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Businesses help homeless families – QNS.com

Businesses help homeless families

Astoria resident Yves Marie Danie Baptiste wanted to honor Dr. Martin Luther King Jr.’s birthday by giving back to women and children in the Queens community. Therefore, Baptiste, who runs an organic pet food business, organized shops in her neighborhood to provide a day of fun for homeless families on Monday, January 21.
“This should be a day on - not a day off,” Baptiste said.
First, the group - comprised mostly of moms and kids living at the Jamaica Family Residence and Hillside House - gathered at Astoria’s Paparazzi Restaurant for a lunch of rice and beans, chicken nuggets and french fries. Then the kids were given free haircuts - the boys were bused to Woo’s Woodside Barbershop and Jose 2000 Barbershop in Astoria and the girls headed to Sophia’s Beauty Salon in Astoria for their new coifs.
“If [King] were alive, I think he would be really proud of the local businesses who signed up and opened shop - some of them are not open on Monday,” Baptiste said, explaining that the restaurants Paparazzi and Liceth’s Corner Caf/ in Astoria, salons and bus companies - Astoria Express Transit and Trans Express Inc. - all donated their goods and services.
“Because Dr. Martin Luther King, Jr., lived a life of serving other people … what better way to emulate his actions by reaching out to kids without homes who don’t have much at all,” Baptiste said. An 11-year volunteer for New York Cares, Baptiste has worked with several Queens shelters in the past, and she said that meeting the women and children inspired her to hold the event for them.
Rosedale native Ivalina Passe, who has been living at the Hillside House for the past two weeks, came to New York after the pipes in her Wilkes Barre, PA. home burst and she and her daughter were turned away by family members in Queens.
“I’m trying to use what I can to fix my pipes. I can’t live like that,” Passe said, explaining that since coming to New York, her 10-year-old daughter, Tyler Christina, has been going to school and Passe is wondering if the Big Apple would be a better place to raise the girl.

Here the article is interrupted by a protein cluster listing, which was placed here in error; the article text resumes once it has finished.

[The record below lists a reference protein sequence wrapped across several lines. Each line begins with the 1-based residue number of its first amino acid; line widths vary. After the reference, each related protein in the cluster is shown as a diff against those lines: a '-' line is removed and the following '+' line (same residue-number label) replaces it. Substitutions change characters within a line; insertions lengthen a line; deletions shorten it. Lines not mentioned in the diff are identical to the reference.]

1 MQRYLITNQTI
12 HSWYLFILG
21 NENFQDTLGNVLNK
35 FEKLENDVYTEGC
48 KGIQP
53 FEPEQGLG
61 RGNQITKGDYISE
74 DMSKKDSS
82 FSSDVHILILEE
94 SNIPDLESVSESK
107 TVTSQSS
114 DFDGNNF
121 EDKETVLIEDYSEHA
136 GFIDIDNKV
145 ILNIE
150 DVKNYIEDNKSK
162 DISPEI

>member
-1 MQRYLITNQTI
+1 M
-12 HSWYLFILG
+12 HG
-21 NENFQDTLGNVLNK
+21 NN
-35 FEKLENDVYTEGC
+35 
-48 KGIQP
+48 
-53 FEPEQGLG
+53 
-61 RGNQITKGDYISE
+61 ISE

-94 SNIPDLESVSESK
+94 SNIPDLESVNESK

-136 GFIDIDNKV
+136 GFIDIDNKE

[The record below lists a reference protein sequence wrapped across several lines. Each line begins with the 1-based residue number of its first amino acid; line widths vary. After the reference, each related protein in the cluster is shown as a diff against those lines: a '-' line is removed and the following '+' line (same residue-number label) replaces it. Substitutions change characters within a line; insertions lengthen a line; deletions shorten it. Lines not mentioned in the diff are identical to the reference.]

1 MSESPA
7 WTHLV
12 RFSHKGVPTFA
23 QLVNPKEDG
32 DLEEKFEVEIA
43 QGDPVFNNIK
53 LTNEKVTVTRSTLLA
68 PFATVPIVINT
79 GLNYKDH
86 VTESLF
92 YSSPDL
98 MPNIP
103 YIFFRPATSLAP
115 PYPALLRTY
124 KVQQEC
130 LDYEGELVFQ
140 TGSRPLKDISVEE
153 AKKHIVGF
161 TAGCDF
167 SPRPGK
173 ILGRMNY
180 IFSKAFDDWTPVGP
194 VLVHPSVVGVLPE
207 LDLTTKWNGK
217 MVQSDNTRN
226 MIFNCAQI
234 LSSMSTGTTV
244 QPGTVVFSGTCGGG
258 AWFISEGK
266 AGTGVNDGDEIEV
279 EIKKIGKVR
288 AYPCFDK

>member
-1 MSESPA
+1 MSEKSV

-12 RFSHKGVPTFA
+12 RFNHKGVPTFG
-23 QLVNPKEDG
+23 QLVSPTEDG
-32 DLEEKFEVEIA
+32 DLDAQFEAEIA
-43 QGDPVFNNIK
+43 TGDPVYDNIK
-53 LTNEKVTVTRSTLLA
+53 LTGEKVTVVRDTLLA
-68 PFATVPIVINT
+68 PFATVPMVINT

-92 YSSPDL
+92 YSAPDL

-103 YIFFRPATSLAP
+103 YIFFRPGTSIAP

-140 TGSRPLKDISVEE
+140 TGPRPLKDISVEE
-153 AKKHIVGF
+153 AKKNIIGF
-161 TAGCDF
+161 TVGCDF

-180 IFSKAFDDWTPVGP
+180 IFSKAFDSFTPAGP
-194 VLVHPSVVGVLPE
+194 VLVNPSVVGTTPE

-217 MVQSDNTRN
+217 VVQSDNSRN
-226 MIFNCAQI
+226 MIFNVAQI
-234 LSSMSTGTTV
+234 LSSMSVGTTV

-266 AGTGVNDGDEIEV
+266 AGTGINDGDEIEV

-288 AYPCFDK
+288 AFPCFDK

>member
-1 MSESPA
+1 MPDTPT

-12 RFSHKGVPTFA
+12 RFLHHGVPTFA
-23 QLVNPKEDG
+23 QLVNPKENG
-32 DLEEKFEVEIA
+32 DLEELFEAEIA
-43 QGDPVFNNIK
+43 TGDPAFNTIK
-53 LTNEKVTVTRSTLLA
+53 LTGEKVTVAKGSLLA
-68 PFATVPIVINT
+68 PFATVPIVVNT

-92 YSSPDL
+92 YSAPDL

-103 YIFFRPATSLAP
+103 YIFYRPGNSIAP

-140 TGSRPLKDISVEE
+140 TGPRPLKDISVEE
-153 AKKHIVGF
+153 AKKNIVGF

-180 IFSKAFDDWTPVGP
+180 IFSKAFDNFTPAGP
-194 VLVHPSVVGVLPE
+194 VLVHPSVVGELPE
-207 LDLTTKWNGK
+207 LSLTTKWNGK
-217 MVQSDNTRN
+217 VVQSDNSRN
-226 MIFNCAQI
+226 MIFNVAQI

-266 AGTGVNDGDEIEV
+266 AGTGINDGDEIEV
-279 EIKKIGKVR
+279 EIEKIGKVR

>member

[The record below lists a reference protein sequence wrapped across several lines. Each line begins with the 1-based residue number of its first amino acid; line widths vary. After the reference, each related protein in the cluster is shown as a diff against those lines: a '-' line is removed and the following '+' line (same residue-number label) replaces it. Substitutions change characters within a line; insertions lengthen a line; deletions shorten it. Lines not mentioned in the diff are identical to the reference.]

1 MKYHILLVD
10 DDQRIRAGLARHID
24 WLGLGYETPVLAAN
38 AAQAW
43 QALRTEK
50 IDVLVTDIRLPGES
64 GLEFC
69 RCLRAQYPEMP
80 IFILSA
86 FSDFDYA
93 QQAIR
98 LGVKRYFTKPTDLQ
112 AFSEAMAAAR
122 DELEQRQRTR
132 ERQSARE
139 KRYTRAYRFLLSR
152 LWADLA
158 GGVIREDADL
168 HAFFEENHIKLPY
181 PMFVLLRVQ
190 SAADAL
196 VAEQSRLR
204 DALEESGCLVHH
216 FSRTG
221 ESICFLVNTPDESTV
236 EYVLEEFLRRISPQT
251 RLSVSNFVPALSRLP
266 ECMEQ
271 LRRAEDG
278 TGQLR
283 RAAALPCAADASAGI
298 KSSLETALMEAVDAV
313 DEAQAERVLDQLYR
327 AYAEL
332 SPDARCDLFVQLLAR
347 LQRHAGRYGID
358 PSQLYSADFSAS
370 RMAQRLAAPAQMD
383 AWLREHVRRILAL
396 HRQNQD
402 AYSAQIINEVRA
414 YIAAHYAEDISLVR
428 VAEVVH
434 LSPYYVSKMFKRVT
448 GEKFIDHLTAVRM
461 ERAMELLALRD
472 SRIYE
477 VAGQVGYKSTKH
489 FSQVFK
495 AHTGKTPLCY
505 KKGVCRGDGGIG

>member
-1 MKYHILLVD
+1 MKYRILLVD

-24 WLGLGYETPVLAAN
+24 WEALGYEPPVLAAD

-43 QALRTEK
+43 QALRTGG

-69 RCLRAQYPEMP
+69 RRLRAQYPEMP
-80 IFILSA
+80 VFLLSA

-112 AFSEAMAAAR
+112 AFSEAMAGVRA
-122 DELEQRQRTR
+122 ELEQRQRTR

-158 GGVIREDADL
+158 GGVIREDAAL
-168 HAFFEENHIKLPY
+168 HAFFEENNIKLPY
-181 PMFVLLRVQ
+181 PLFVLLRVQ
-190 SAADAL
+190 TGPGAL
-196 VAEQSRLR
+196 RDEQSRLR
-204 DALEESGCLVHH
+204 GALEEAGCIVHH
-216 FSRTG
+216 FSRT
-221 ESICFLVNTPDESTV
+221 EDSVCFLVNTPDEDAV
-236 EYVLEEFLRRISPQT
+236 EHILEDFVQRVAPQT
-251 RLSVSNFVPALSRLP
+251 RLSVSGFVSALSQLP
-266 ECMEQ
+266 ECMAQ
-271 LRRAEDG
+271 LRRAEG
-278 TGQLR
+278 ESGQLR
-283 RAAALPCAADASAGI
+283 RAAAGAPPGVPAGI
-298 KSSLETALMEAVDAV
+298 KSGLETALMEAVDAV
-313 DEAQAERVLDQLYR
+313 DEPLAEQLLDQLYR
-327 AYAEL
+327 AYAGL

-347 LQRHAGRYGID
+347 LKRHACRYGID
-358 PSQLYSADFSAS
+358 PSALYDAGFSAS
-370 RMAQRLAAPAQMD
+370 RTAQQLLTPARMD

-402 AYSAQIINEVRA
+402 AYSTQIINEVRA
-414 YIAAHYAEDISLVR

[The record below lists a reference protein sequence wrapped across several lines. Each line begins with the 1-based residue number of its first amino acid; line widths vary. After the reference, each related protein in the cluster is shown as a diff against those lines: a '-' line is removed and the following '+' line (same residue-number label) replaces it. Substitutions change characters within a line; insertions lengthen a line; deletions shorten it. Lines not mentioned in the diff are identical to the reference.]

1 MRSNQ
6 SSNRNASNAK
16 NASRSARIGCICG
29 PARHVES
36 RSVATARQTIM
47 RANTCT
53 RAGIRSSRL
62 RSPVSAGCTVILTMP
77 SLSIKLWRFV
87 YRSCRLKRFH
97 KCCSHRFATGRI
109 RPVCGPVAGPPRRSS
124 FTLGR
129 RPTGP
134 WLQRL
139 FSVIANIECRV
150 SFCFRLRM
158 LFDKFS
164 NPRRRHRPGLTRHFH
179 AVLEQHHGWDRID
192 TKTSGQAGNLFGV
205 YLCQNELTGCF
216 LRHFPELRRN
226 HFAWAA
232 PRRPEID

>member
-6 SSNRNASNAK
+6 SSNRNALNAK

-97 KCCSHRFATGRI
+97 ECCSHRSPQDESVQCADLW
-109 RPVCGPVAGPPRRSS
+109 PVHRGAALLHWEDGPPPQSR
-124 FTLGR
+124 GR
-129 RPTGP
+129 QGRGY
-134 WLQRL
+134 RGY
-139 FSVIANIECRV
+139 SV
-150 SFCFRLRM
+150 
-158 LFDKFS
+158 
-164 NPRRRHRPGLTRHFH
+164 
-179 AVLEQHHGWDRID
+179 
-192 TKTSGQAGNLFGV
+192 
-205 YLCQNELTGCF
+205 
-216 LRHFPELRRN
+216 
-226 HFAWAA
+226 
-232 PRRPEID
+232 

Diann Mitchell, who has been living at the Jamaica Family Residence for one year, said, that the event was one of the few chances she had to get outside - besides her doctors appointments.
Now, the youngest of her five children, Kareem, is 14 and Mitchell is hoping to move out of the shelter this year. She submitted her application to assistance to find housing 190 days ago and was told that the process takes about six months.
For Martin Luther King Day, Kareem and other kids at the Jamaica shelter wrote essays about the civil rights activist, Mitchell said, proudly displaying her son’s five-page handwritten piece.
At future Martin Luther King Day events, Baptiste said she hopes to host essay contests like the one at the Jamaica shelter and performances about the Nobel Peace Prize recipient. “I want the kids to understand about unity, friendship, community service and what Dr. King stood for,” she said, adding that she has already begun searching for locations and sponsors for 2009.
For more information about future events, contact Baptiste through her website: www.DogsDontDrinkCoffee.com.

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